The DNA-Based Authentication of Commercial Herbal Products Reveals Their Globally Widespread Adulteration
- “Stejarul” Research Centre for Biological Sciences, National Institute of Research and Development for Biological Sciences, Piatra Neamt, Romania
The herbal products, sold worldwide as medicines or foods, are perceived as low risk because they are considered natural and thus safe. The quality of these products is ineffectively regulated and controlled. The growing evidence for their lack of authenticity is causing deep concern, but the scale of this phenomenon at the global, continental or national scale remains unknown. We analyzed data reporting the authenticity, as detected with DNA-based methods, of 5,957 commercial herbal products sold in 37 countries, distributed in all six inhabited continents. Our global survey shows that a substantial proportion (27%) of the herbal products commercialized in the global marketplace is adulterated when their content was tested against their labeled, claimed ingredient species. The adulterated herbal products are distributed across all continents and regions. The proportion of adulterated products varies significantly among continents, being highest in Australia (79%), South America (67%), lower in Europe (47%), North America (33%), Africa (27%) and the lowest in Asia (23%). The commercial HPs’ authenticity among the 37 countries included in our global analysis ranges between 0 and 100% from the total number of product reported for each specific national marketplace. For 9 countries, more than 100 products were successfully DNA-based authenticated and reported. From these countries, the highest percentage of adulterated commercial HPs was reported for Brazil (68%), followed distantly by Taiwan (32%), India (31%), USA (29%), followed closely by Malaysia (24%), Japan (23%), South Korea (23%), Thailand (20%), and China (19%). Our results confirm the large-scale presence of adulterated herbal products throughout the global market. The adulterated herbal products contain undeclared contaminant, substitute, and filler species, or none of the labeled species, which all may be accidental or intentional, economically-motivated and fraudulent. Due to the ever-increasing analytical sensitivity of the high throughput DNA sequencing, increasingly used for the untargeted, simultaneous multi-taxa identification, the proportion of adulterated HPs detected on the global market is expected to increase. In the context of the increasing demand for HPs, the limited supply of raw materials derived from many plant species, some of which being already nationally or internationally protected and having various degrees of trade restrictions, adds up to the differences and discrepancies between national HPs’ regulatory frameworks and further increases the risks of adulteration of many types of herbal products. The globally widespread adulteration is a serious threat to consumers’ well-being and safety, in spite of herbal products’ claimed or expected health benefits.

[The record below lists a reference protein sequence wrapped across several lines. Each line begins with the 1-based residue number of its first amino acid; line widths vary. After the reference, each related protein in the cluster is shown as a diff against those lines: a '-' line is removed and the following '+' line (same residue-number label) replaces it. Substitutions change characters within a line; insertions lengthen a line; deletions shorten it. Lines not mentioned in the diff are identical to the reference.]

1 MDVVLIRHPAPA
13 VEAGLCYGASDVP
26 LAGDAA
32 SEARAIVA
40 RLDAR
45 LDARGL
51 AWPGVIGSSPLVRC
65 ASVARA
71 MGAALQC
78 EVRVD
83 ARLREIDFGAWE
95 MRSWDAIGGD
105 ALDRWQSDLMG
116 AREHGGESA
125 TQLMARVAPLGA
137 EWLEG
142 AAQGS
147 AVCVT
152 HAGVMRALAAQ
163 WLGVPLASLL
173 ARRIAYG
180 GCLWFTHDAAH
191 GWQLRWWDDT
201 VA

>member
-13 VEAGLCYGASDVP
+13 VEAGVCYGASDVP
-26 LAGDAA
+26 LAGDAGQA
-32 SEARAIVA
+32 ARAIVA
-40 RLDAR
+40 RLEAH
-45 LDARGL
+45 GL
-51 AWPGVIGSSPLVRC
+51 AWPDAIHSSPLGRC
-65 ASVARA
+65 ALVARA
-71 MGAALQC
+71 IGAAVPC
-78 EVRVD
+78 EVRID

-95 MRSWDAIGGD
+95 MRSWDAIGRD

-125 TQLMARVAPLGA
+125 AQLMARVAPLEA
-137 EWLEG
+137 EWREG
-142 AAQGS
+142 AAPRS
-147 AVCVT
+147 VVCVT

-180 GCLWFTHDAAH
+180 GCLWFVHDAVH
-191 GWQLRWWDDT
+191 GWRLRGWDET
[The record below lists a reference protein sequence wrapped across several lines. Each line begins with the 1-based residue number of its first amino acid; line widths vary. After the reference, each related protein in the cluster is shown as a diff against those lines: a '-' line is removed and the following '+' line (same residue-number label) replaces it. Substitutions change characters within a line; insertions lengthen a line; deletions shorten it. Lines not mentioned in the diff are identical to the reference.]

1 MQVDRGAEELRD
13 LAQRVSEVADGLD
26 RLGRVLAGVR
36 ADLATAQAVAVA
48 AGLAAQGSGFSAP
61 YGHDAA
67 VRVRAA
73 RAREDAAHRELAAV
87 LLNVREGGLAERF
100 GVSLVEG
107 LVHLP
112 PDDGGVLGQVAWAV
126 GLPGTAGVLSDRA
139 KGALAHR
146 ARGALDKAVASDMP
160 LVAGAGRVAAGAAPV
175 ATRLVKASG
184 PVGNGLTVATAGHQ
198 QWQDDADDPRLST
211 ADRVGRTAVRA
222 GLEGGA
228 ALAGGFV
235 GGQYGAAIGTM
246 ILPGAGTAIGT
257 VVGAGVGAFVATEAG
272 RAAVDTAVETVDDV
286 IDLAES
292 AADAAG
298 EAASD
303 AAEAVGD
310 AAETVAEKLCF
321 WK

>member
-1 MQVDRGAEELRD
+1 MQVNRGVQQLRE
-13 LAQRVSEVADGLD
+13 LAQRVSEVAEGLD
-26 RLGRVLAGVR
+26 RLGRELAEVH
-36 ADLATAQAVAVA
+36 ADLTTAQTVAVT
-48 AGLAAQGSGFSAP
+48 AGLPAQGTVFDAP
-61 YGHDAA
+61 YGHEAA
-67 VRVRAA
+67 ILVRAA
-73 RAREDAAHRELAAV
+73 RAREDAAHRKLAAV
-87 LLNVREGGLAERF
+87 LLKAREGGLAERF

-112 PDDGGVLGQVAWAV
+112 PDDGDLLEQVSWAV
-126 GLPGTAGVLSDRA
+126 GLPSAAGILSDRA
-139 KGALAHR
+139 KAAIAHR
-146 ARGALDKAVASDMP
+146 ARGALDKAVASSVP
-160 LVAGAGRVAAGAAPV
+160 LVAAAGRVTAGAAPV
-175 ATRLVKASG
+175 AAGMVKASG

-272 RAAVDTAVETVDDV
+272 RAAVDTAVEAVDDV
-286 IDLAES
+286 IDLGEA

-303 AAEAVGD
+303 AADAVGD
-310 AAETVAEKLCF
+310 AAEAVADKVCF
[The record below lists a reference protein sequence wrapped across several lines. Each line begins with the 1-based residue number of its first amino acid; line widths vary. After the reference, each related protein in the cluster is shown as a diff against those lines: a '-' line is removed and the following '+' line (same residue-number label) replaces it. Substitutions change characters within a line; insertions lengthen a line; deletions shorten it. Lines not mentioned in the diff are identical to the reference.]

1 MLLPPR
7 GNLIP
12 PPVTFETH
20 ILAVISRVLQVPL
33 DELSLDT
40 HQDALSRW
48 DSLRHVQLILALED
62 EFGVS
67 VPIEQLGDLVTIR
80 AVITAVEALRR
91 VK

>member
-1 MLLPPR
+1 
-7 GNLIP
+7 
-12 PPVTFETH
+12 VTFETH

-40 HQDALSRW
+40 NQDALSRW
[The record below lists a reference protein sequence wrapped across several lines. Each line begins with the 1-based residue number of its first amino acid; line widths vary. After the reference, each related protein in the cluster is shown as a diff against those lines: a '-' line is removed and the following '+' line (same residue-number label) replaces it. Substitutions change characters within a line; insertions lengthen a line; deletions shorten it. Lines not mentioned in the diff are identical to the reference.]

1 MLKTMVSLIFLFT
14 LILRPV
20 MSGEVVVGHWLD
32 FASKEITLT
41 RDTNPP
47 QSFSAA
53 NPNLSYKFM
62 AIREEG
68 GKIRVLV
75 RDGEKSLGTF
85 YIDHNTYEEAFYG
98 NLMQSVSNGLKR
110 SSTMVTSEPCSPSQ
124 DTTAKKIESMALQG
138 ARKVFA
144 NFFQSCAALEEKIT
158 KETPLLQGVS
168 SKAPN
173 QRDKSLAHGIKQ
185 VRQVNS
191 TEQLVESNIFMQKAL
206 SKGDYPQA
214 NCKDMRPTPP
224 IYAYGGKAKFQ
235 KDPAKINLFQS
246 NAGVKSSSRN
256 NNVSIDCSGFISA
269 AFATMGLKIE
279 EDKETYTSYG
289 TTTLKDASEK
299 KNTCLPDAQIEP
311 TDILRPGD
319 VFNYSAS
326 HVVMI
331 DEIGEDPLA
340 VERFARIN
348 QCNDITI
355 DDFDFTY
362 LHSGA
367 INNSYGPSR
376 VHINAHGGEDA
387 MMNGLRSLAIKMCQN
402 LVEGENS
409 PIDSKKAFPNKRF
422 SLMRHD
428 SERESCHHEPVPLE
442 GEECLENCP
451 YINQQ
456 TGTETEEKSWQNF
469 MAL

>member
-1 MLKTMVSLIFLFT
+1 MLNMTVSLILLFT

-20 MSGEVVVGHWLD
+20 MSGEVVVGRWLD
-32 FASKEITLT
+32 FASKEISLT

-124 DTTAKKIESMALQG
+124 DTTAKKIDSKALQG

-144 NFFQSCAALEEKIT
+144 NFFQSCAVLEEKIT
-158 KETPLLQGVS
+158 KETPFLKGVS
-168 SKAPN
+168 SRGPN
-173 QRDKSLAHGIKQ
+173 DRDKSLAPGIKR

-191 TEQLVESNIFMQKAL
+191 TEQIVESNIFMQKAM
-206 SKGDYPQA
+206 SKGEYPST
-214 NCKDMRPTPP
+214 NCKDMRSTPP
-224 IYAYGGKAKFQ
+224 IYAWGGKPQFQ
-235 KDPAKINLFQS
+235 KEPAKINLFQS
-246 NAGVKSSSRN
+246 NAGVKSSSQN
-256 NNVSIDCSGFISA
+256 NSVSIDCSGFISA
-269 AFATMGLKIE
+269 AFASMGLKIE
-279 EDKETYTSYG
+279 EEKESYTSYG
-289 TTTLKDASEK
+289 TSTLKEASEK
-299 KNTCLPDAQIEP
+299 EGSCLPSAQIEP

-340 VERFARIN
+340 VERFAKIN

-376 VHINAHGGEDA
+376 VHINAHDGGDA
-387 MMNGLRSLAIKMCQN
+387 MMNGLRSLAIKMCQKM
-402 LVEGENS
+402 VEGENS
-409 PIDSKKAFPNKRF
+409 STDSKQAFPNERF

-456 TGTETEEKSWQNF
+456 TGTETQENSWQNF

Based on traditional medicinal knowledge, developed and refined over centuries of empirical testing, the herbal products (HPs) are perceived as low risk because they are considered natural and thus safe (Jordan et al., 2010; Raclariu et al., 2018). The HPs are known under many terms, such as herbal drugs, botanical drugs, botanicals, phytomedicines, traditional medicines (TMs), herbal medicines (HMs), traditional Chinese medicines (TCMs), traditional herbal medicinal products (THMPs), natural health products (NHPs) or plant food supplements (PFSs). Their names depend on their final declared use (i.e., medicines or foods) and the prevailing national legal frameworks and regulatory requirements (Simmler et al., 2018). Even more diverse are the forms under which the HPs are commercialized: free-dried herbs, teas, extracts, decoctions, infusions, poultices, essential oils, tinctures, glycerites, powders, pills, tablets, capsules, drops, softgels, syrups, etc. The HPs are used in herbal medicine (HM), also called botanical medicine, herbalism, phytomedicine, or phytotherapy, and it refers to herbs, herbal materials, herbal preparations, and finished herbal products that contain parts of plants or other materials as active ingredients used for medicinal purposes. Herbal medicine (HM) is a core part of traditional medicine (TM), complementary and alternative medicine (CAM) or traditional and complementary medicine (T&CM), these terms being used interchangeably, depending on the country. World Health Organization (WHO) has recognized TM as a truly global phenomenon, which is only growing and expanding, particularly with respect to products bought in person (over-the-counter) or over the Internet (e-commerce) (World Health Organization, 2013; Mezzasalma et al., 2017). WHO estimates that more than 100 countries worldwide have regulations for herbal medicines, although in many cases, they significantly differ, so counterfeit, poor quality, or adulterated herbal products in international markets are serious patient safety threats (Wheatley and Spink, 2013; Osathanunkul et al., 2018).